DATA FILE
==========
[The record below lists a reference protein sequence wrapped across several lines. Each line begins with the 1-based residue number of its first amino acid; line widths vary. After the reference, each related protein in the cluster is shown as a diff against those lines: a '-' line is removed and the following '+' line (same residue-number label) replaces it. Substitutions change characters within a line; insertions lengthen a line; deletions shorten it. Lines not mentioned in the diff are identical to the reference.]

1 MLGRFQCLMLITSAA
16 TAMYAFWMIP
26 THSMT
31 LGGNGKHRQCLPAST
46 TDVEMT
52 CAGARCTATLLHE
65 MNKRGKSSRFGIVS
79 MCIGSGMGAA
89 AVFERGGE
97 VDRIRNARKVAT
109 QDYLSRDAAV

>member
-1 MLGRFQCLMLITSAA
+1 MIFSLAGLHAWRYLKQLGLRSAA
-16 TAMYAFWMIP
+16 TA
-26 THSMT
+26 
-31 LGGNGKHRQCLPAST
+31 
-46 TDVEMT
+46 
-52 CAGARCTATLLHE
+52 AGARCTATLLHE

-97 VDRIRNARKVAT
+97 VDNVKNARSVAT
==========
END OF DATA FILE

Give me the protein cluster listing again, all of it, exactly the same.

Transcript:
[The record below lists a reference protein sequence wrapped across several lines. Each line begins with the 1-based residue number of its first amino acid; line widths vary. After the reference, each related protein in the cluster is shown as a diff against those lines: a '-' line is removed and the following '+' line (same residue-number label) replaces it. Substitutions change characters within a line; insertions lengthen a line; deletions shorten it. Lines not mentioned in the diff are identical to the reference.]

1 MLGRFQCLMLITSAA
16 TAMYAFWMIP
26 THSMT
31 LGGNGKHRQCLPAST
46 TDVEMT
52 CAGARCTATLLHE
65 MNKRGKSSRFGIVS
79 MCIGSGMGAA
89 AVFERGGE
97 VDRIRNARKVAT
109 QDYLSRDAAV

>member
-1 MLGRFQCLMLITSAA
+1 MIFSLAGLHAWRYLKQLGLRSAA
-16 TAMYAFWMIP
+16 TA
-26 THSMT
+26 
-31 LGGNGKHRQCLPAST
+31 
-46 TDVEMT
+46 
-52 CAGARCTATLLHE
+52 AGARCTATLLHE

-97 VDRIRNARKVAT
+97 VDNVKNARSVAT